Back in Seattle and Onward to the UK
(November 1996 through April 1997)
About four weeks after I got back, Elise e-mailed me to say that I'd won the drawing for $570 to attend Polycon UK if I'd agree to go, and I accepted. I also said that I'd write this trip report – which took much longer than I anticipated, but has been so much fun that I planned to do another for Polycon UK.
Elise posted my acceptance to the newsgroup, and I got a congratulatory e-mail from Anita Rowland, a poly-friendly Seattle fan who suggested that I connect with British fandom while I was over there so that I might win a Trans-Atlantic Fan Fund trip in a few years. I knew that TAFF alternately sends an SF fan from the UK to the U.S. and a U.S. fan to the UK, and I'd even met one of the former winners (Pam Wells) during her U.S. trip. But I didn't know that the U.S. fan gets to attend Eastercon, a convention held over Easter weekend – which is just one week before Polycon UK, so I decided to attend both. I briefly toyed with running for TAFF that year; my friend Luke McGuff needed an opponent or they'd put off the race, and I thought it would help British fans get to know me before my visit. I even sent something to the internet to explain myself, but learned that the current administrators thought it would be better to have no race that year so I bowed to their experience. Then again, "The Neo-Fan's Guide to Science-Fiction Fandom" was a TAFF fundraiser – so you could say that TAFF had already brought me to an Eastercon, albeit indirectly.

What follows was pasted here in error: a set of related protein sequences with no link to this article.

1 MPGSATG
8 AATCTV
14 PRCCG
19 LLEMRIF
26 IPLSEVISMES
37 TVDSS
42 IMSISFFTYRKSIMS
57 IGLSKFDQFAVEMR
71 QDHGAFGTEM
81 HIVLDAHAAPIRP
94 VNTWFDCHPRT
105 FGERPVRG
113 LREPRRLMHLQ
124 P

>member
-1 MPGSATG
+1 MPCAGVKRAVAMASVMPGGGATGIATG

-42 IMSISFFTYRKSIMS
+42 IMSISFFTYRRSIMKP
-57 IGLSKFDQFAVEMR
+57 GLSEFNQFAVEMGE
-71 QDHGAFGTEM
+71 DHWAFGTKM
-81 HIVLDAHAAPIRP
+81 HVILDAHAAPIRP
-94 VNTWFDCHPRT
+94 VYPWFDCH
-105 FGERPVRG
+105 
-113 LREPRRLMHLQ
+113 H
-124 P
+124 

I'd already decided to stay abroad for longer than the weekend of Polycon – it seemed like a waste not to do so once I'd gotten over there. But the news of Eastercon really got me to start planning my trip much more seriously, so I asked my main Seattle lover, Nancy, for suggestions since she'd been to Europe several times. She replied that she wanted to come along to "take me to St. Kevin's Bed," an artificial cave in Ireland that's about 5,000 years old and is believed to be the site of ancient fertility rituals. This sounded like fun, and I'd also thought about visiting Ireland because my birth mother is part Irish, so I agreed. Eventually, we decided to fly into London and hang out with Avedon Carol and Rob Hansen for a few days before embarking on a circular route through Liverpool for Eastercon, York, Edinburgh for Polycon UK, Belfast, St. Kevin's Bed, Dublin (where I hoped to do some genealogical research), St. Kevin's Bed, Wales, and back to London before flying back to Seattle.
But first I needed a passport, and I decided to get mine based on my Original Birth Certificate and Decree of Adoption rather than my amended B.C. since I don't want to live the lie that I was born to my adoptive parents anymore. Getting my passport was an interesting adventure, and the details of it will be in my Polycon UK trip report. But I think the secrecy surrounding my birth supports shame about it – and refuse to be ashamed about being adopted. These convictions reflect those of Bastard Nation, a group of adoptees agitating for open records who I first heard about on the alt.adoption newsgroup (which I subscribed to at the same time as alt.polyamory). I was especially impressed with their webpage which talks about the downsides of adoption and reunion – and got me in touch with my own suppressed anger and helped me start to heal. In fact, I liked their attitude so much that I called in a debt from Chy to pay for a lifetime membership – shortly before she learned of her own probable adoption by her birth parents' siblings.
In closing, I'd like to thank Debbie Notkin for giving me the report from her trip to Japan in support of Woman En Large, a book of fat nudes by Laurie Toby Edison and assorted articles about fat edited by Debbie which was intended to change the way people think about fat women. Our trip reports are very different, but I got hers during alt.polycon (ironically enough) and it inspired mine.
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